DER SPIEGEL: You are a child of postwar peace. West Germany's positive development following 1945 had a lot to do with its close ties to the United States. What are your thoughts about the current developments there?
Schäuble: It's just sad how deeply divided this wonderful country and this society is. Maybe things will improve after the elections in November. I sure hope so.
DER SPIEGEL: What does U.S. President Donald Trump mean for the image of the West and of democracy in the world?
Schäuble: Even if the West has made plenty of mistakes, I do not want to see the Chinese model as being seen in the world as the more attractive approach, because it can only work with a totalitarian power structure and total control of individuals.
DER SPIEGEL: In the corona crisis, China seems to be demonstrating the advantages of its system.
Schäuble: If that is the price for efficiency and action, then it is one I do not want to pay. The fundamental values, human dignity and freedom, that became the foundation of the West through the French Revolution and the U.S. Constitution still guarantee the better form of cooperation for humanity.
DER SPIEGEL: What can Germany do in the face of lasting changes in America?
Schäuble: Europe has to grow stronger, more relevant, more proactive. Even John F. Kennedy demanded a fairer burden-sharing arrangement in the trans-Atlantic alliance. And even then, he was right: Europe has to play a stronger role.
DER SPIEGEL: You mean Europeans and, in particular, the Germans should spend significantly more money on defense?
Schäuble: Yes, Germany should. Simply relying on American security policy and then complaining about everything they're doing wrong is not acceptable behavior. We Germans have reached agreements with NATO and we must adhere to them. We have lived rather cheaply for quite some time, were strong economically and allowed others take care of our security.
DER SPIEGEL: Trump is planning to withdraw some U.S. troops from Germany. What is your response?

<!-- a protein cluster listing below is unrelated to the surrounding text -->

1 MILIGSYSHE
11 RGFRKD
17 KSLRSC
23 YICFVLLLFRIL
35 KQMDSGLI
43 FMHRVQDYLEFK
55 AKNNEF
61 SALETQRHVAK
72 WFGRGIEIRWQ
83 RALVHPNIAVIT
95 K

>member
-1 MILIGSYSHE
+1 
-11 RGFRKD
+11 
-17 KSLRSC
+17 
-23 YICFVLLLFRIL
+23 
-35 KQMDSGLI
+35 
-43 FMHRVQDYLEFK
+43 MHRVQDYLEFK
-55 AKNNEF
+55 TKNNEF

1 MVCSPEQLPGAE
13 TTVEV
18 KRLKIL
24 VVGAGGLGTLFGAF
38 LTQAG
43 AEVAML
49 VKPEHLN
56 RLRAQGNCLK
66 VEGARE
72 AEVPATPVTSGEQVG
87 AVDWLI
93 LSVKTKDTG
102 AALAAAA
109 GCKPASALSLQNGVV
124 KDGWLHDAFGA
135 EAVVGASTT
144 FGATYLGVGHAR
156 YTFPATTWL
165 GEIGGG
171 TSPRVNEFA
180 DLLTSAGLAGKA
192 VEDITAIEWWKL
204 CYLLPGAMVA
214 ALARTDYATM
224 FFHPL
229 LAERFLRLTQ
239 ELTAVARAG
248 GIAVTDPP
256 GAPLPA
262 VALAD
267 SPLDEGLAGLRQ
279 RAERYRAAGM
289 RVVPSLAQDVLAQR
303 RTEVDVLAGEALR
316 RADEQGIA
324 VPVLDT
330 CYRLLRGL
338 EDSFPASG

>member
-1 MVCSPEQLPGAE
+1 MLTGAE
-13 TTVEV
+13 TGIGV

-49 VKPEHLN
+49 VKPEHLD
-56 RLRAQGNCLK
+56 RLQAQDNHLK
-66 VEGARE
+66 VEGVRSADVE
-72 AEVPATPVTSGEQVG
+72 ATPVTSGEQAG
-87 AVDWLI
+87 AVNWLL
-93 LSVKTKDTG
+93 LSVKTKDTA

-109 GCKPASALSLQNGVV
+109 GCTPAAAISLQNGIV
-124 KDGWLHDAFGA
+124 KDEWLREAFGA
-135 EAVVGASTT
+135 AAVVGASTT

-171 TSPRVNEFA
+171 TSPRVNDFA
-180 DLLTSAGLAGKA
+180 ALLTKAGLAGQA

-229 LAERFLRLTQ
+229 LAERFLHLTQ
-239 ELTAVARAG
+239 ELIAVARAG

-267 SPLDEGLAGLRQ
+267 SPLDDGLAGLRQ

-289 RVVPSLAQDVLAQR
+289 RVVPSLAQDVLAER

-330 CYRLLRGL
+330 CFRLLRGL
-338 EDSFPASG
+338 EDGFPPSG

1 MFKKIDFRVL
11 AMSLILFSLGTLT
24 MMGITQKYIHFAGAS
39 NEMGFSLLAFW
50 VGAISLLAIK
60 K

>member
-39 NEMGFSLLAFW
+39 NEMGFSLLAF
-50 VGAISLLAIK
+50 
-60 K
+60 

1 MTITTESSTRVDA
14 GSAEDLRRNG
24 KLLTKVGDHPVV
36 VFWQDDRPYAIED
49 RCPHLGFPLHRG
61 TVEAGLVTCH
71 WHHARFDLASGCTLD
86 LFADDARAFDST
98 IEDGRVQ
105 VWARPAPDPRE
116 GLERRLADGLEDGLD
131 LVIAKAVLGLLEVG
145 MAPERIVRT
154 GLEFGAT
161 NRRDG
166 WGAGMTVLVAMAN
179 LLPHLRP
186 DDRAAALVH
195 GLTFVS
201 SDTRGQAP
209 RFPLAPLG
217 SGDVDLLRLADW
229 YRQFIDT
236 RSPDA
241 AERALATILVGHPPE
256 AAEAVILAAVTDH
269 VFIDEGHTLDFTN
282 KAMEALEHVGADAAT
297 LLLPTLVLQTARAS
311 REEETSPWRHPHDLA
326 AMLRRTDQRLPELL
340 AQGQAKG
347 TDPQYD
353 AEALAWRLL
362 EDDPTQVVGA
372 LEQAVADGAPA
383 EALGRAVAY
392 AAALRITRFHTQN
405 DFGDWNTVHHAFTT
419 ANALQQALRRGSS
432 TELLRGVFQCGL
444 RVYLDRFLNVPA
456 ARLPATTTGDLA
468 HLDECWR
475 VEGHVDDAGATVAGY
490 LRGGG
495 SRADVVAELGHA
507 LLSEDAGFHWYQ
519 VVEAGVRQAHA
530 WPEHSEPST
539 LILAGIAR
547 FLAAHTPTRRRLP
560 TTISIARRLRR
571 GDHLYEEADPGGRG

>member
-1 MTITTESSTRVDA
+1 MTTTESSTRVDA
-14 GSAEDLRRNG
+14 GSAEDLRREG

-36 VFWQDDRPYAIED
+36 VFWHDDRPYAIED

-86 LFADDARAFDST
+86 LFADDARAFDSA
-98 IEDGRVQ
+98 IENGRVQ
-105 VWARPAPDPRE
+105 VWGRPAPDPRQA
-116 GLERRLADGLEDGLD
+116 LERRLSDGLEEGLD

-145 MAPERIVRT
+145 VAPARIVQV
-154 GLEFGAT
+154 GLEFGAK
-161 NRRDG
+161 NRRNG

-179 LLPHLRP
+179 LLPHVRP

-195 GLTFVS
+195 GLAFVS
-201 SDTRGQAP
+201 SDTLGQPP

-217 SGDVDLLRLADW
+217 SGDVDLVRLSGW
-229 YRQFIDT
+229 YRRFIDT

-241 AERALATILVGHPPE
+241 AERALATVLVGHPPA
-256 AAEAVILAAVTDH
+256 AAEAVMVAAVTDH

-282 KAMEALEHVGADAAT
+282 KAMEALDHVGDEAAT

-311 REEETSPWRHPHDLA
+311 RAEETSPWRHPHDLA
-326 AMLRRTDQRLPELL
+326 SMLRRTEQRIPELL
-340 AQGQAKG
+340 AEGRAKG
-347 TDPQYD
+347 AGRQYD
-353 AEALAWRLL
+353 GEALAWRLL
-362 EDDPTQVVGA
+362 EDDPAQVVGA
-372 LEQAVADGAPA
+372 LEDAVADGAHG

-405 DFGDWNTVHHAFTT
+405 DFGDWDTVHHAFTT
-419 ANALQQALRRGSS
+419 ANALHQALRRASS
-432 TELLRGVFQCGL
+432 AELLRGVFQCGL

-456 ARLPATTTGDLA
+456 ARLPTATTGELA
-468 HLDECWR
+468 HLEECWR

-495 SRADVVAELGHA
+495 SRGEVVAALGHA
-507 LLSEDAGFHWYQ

Schäuble: The U.S. has an interest in having its troops stationed around the world. If they are considering relocating troops to Poland, that could violate NATO agreements with Russia. I would recommend adhering to those agreements. We have an interest in good relations with Russia.
DER SPIEGEL: At the moment, people around the world are demonstrating their disgust with police violence against black people in the U.S. and with racism in the country. Germany is a country with a criminally racist past and racism continues to be an issue here. How can, how should Germany approach the U.S. on this issue?
Schäuble: We certainly shouldn't be arrogant. We have seen that, despite our history, prejudice against people from elsewhere can be quickly awakened. It is clear that America has such a problem. But in contrast to China, it is possible to protests against it there. And the discipline shown by most of those demonstrating in the U.S. is cause for hope. It is also important to me that we don't always point to others. You can't, after all, be unreflectively proud of a country like Germany, in which the abuse of children apparently takes place far more frequently then we could imagine.
DER SPIEGEL: In the past, you were the face of Germany's fiscal tightfistedness and of the federal balanced budget. Now, the government is taking on massive quantities of new debt. Does that bother you?
Schäuble: I didn't invent the debt brake. That was introduced under Finance Minister Peer Steinbrück (who was in office from 2005 to 2009).
DER SPIEGEL: Still, you were involved.